From this we learn that the word – whatever it is, Heliogabalus or Elagabalus – is the name of the god as well as the emperor.

This coin of Elagabalus is interesting in this respect.[2]  It is an aureus from the Antioch mint, struck in 218-219 AD.

The obverse reads IMP[ERATOR] C M AVR[ELIUS] ANTONINVS P F AVG[USTUS]. The reverse reads SANCT[O] DEO SOLI and then ELAGABAL, and shows the black stone of Emesa – the idol of the god – in a solar chariot.  (El Gabal was the Baal of Emesa).

The text reads “To the holy sun-god Elagabal” (although surely an -o should finish the god’s name, unless it was considered indeclinable?)  SOL ELAGABAL is the name; in Greek Helios Gabalos, from which Heliogabalos.

So with this coin alone we have clear evidence as to the Latin form of the god’s name during the reign of Elagabalus.

If we follow the Historia Augusta and “Lampridius”, this was also the name of the emperor.  This, I imagine, is the reason why Hay’s alteration has been accepted generally.  But… it is a hypothesis.  It consists of accepting one part of the testimony of the HA – the statement that the god’s name was the same as that given to the emperor in mockery after his death – and then presuming that the use of “Heliogabalus” throughout is therefore a mistake of some kind.

The Historia Augusta is a strange work anyway.  Supposedly the work of six authors, it has been shown conclusively that it was in fact the work of a single author in the late 4th century.  Some of it is based on excellent sources; other parts are pure fiction, notably the lives of the usurpers.  One might hypothesise that the author was using a Greek account, perhaps, which therefore referred to the god and his minion as Heliogabalus.  (The weird name “Gabal” might not be recognised).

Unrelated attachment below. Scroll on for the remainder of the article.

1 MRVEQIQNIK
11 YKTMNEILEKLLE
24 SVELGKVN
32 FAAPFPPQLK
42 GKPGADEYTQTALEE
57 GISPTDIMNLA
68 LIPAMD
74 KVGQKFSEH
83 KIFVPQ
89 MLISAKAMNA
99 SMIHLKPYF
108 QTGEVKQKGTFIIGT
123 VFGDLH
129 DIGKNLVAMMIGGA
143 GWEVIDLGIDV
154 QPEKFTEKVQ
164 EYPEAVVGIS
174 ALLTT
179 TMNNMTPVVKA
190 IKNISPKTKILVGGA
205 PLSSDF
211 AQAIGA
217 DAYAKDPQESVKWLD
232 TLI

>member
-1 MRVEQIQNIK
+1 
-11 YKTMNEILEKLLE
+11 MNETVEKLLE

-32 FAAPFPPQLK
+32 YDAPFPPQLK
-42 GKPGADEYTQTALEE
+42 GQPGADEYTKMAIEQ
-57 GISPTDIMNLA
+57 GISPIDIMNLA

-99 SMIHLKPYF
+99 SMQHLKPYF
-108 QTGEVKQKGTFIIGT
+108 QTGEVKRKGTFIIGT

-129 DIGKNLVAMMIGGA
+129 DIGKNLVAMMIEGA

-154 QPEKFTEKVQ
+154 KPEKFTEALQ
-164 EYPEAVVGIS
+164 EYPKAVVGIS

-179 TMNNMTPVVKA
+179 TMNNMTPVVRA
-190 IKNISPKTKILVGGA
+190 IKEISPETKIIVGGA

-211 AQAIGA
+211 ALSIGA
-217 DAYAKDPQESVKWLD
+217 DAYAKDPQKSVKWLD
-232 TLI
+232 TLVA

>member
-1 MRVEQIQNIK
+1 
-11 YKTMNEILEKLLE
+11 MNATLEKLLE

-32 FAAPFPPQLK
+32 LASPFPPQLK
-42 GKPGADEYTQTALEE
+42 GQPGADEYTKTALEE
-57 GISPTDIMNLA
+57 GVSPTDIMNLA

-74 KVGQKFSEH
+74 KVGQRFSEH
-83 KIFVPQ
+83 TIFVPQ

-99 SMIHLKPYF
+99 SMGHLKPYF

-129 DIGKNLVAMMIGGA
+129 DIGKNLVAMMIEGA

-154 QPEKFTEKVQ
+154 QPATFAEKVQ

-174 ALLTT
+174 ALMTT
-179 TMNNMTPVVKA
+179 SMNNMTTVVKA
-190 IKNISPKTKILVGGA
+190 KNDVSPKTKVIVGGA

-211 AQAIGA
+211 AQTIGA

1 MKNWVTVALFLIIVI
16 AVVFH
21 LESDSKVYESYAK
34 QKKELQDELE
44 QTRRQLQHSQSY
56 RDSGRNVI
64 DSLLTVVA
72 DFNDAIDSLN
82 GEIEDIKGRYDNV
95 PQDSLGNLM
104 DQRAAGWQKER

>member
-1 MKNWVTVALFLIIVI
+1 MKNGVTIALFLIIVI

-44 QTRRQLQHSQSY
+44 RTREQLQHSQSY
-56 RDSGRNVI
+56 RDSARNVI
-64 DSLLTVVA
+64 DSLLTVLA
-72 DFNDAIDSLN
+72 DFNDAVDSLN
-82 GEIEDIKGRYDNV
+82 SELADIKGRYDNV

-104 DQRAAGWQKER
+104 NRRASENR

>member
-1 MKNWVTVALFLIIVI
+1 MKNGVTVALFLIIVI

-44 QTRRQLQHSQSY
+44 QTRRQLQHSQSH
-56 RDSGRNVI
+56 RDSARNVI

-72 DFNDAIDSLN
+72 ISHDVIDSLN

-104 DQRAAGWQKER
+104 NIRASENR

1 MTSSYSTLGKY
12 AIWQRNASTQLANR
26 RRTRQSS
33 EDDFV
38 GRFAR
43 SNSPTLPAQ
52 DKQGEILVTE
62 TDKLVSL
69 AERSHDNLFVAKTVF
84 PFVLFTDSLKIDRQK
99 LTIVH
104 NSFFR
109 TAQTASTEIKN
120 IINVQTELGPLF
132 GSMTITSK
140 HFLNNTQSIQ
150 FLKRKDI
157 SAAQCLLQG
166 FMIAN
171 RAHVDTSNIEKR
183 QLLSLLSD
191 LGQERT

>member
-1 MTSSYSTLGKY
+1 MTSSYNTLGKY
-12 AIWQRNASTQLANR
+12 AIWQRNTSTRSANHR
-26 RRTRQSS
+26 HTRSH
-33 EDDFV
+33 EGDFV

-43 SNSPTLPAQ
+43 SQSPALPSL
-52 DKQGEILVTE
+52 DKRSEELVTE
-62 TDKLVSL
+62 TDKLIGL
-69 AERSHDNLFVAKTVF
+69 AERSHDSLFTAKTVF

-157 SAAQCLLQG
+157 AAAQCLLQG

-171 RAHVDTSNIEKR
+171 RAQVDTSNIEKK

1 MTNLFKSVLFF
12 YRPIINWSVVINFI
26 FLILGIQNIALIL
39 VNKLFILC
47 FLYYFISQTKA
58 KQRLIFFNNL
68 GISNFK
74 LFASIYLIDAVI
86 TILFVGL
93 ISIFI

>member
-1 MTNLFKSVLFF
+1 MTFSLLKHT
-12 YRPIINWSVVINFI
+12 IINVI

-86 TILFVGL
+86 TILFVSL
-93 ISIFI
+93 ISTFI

I see the logic that Hay employs.  All the same… if that is the case, then I am not sure that the case is made.  Did the emperor even speak Latin?  Did he speak Greek a lot, perhaps?  What word did he use, talking of his god? We have no way of knowing whether the Romans, jeering at Heliogabalus would use the Latin form that Hay hypothesises.  Possibly the emperor often spoke Greek and the Romans repeated the alien word in their jeering?

We cannot know what the word was that the Romans spoke, jeering at the dead freak emperor.  But we do know that the Historia Augusta says “Heliogabalus”.  Surely we should have stuck with what we know?

But since the modern scholarly literature uses Elagabalus, we had better stick to that.

  1. [1]Online in Latin and English at Bill Thayer’s site, Lacus Curtius, here.
  2. [2]Via MediaWiki

One thought on “Heliogabalus or Elagabalus?

  1. The author of the Historia Augusta had an agenda when writing his book, that definitely included entertainment. The author did not intend a history as it happened in the mold of Herodotus, but a history as entertainment. It is not an issue of what source he chose, but rather of the author’s own agenda